In the beginning of February, Finland elected its new president for a six-year term. Having completed her second term, the outgoing Tarja Halonen could not be reelected.

Eight political parties nominated candidates for the presidency: Pekka Haavisto for the Green League, Paavo Lipponen for the Social Democratic Party of Finland, Timo Soini for the True Finns, Sauli Niinistö for the National Coalition Party, Eva Biaudet for the Swedish People’s Party, Paavo Väyrynen for the Centre Party, Sari Essayah for the Christian Democrats, and Paavo Arhinmäki for the Left Alliance.

In Estonia, the president is elected either by Parliament or an electoral council; Finland elects its president through a direct vote. Although the Finnish president’s power has been significantly curbed in recent years, mainly leaving intact representative functions, the position still provides influence that a skillful politician can use effectively. Direct elections rule out the possibility of party arrangements and political manipulation in determining the president, thus making the election campaign much more intriguing and diverse.

As expected, the main policy issues of the election were the European Union and the euro zone crisis, economic issues, rising Russian influence, and NATO membership. The campaign was a typical Nordic one - polite and circumspect, and free of mudslinging. In the event that criticism was expressed, it was directed toward supporters and not the candidates themselves. It could even be said that the presidential elections were boring and uneventful. The most extreme actions involved the tearing down of campaign posters. Interestingly, these attacks were mainly directed toward Timo Soini. Nor was there anything surprising in the television appearances or debates, in which the presence of several presidential candidates could be described as etiolated. The exceptions were Niinistö and Haavisto, in which case both candidates and their backing were strong.

From the start, the front runners were Sauli Niinistö of the National Coalition Party; Timo Soini of the True Finns, who unexpectedly failed to achieve the same success he had during the parliamentary elections; and the Centre Party’s Paavo Väyrnynen, who came into politics during the time of Kekkonen, and whom the party did not initially endorse but did so only later, when it became evident that Väyrynen had a large support base. The Social Democrats, whose candidate Lipponen was considered too old, suffered an embarrassing failure. Biaudet, Essayah and Arhinmäki were marginal players whose votes were largely given to influence the results of other candidates.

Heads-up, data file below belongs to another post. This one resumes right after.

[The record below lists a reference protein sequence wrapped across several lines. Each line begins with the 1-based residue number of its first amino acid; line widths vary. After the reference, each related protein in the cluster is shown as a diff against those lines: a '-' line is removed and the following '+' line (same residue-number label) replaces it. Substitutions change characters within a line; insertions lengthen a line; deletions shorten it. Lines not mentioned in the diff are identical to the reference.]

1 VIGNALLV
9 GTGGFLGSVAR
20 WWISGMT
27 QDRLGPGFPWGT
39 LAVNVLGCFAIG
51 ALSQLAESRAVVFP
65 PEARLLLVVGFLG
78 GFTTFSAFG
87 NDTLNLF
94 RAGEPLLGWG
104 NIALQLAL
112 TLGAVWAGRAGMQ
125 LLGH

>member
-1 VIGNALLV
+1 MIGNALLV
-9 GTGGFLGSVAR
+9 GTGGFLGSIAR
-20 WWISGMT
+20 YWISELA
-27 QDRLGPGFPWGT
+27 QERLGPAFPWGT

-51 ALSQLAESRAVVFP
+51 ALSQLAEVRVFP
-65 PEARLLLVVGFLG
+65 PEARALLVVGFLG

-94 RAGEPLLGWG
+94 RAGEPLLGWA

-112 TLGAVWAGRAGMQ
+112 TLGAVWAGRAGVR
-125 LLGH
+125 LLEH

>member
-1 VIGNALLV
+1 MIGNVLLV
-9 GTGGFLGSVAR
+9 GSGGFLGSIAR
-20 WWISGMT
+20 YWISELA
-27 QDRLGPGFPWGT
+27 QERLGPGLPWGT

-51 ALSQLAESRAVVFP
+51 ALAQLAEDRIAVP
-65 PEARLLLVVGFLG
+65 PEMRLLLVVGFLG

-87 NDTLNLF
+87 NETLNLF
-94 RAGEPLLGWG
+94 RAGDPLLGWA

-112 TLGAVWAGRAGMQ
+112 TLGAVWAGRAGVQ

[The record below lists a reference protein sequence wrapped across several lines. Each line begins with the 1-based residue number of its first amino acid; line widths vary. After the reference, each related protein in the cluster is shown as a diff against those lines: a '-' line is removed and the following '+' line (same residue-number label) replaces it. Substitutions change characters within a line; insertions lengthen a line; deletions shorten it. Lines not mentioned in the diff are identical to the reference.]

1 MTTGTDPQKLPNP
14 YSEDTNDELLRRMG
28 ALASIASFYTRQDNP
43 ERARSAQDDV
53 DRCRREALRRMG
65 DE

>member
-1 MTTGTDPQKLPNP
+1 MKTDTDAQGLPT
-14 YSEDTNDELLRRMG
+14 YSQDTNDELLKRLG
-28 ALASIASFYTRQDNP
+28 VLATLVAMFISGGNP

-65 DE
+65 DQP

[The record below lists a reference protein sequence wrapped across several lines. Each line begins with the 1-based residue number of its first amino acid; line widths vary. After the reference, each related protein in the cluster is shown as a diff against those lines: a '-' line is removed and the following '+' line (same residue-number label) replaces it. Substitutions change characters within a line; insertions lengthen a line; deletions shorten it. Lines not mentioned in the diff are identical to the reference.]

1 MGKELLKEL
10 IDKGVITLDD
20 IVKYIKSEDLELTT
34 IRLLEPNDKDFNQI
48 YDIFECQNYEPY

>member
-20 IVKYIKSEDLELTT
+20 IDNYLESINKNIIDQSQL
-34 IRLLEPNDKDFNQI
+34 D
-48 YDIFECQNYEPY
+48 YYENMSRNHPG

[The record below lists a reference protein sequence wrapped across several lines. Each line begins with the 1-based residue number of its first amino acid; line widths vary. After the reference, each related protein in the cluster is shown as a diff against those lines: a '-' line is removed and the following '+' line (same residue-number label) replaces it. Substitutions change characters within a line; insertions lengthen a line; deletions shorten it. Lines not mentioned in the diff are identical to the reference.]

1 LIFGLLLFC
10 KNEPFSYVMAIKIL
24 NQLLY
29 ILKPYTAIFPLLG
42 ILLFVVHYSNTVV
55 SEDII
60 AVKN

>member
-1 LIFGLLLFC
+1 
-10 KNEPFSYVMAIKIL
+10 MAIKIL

In the first round of the election, on January 22, none of the candidates received more than 50 percent of the votes. It is worth noting that most of the candidates who did not make it into the second round vowed to give their votes to Niinistö. On February 5, Niinistö faced off with Haavisto, who surprisingly came in second in the first round.

More than 1.8 million people voted Sauli Niinistö into office (Haavisto received 1.1 million votes). Niinistö received 62.6 percent of the votes and Haavisto 37.4 percent. The new president received more votes than his predecessors, Martti Ahtisaari and Tarja Halonen. More importantly, the election marked the end of the Social Democrats’ three decades in power, now replaced by the victory of a conservative world view. For that reason the election represented, at least in theory, a significant turning point.

On the other hand, voter participation had not been so low since Urho Kaleva Kekkonen was elected president in 1978. Another curiosity was an unprecedented number of spoilt election ballots - more than 25,000 in just the second round.

Sauli Niinistö, the presidential candidate of the National Coalition Party, is followed by a TV crew on his way to the election night rally at the Finlandia Hall in Helsinki on 5 February 2012.

As was already mentioned, the biggest surprise of the presidential election was the success of Haavisto, who managed to effectively use social media to his benefit. In fact, widespread use of social media and social networking by all of the candidates was the newest characteristic of the presidential election. An elections expert featured in Finnish broadcasting, Risto Uimonen, has said that, in the end, Haavisto’s homosexuality and partnership with a younger South American man became his fatal flaw in the election. Other influencing factors included Haavisto’s civil service (the president serves as supreme commander of the armed forces), lack of higher education, and the fact that he is not a church member. There were doubts about whether Haavisto could cope in complicated situations, such as in Russian relations. His fairly large number of votes was also the result of protest votes against Niinistö. Haavisto himself said that time was against him and he would only have needed a few more weeks to reach success.

The new president, Niinistö, is popular among the people of Finland and has a long political experience. His supporters voted for traditional values, security and stability. The election will likely have little impact on EU-Finnish relations, although Niinistö’s campaign was sometimes critical of the EU. Niinistö does not have the same kind of close personal ties with Estonia as did his forerunner.

During his campaign, Niinistö repeatedly asserted that Finland will not join NATO. Although baffling for us, the lukewarm attitude toward NATO tends to make Finland, lying between two centers of power, a geopolitical gray zone. Although Russia is not currently seen as a direct threat, its invasion of Georgia has stirred caution in Finland as well. Compared to his forerunner Halonen, Niinistö, who has the rank of captain in the army reserve, is more concrete in his views of Russia. From the Estonian standpoint, this could be beneficial. 

Henn Põlluaas. Photo: Mihkel Maripuu/Postimees